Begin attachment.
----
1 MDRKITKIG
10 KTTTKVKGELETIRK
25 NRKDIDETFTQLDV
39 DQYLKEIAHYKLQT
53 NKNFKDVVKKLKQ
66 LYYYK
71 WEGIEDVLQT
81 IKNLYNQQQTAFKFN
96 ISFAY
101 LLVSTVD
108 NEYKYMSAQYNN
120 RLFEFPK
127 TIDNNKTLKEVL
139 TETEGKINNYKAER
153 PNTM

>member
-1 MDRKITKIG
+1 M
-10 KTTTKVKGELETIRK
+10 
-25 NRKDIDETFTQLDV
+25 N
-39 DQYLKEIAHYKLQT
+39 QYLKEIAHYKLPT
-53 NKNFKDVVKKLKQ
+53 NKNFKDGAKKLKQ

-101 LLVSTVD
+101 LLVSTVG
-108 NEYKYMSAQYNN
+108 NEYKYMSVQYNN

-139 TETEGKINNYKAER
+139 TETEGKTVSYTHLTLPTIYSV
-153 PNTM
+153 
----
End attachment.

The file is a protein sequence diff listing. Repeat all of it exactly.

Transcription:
1 MDRKITKIG
10 KTTTKVKGELETIRK
25 NRKDIDETFTQLDV
39 DQYLKEIAHYKLQT
53 NKNFKDVVKKLKQ
66 LYYYK
71 WEGIEDVLQT
81 IKNLYNQQQTAFKFN
96 ISFAY
101 LLVSTVD
108 NEYKYMSAQYNN
120 RLFEFPK
127 TIDNNKTLKEVL
139 TETEGKINNYKAER
153 PNTM

>member
-1 MDRKITKIG
+1 M
-10 KTTTKVKGELETIRK
+10 
-25 NRKDIDETFTQLDV
+25 N
-39 DQYLKEIAHYKLQT
+39 QYLKEIAHYKLPT
-53 NKNFKDVVKKLKQ
+53 NKNFKDGAKKLKQ

-101 LLVSTVD
+101 LLVSTVG
-108 NEYKYMSAQYNN
+108 NEYKYMSVQYNN

-139 TETEGKINNYKAER
+139 TETEGKTVSYTHLTLPTIYSV
-153 PNTM
+153 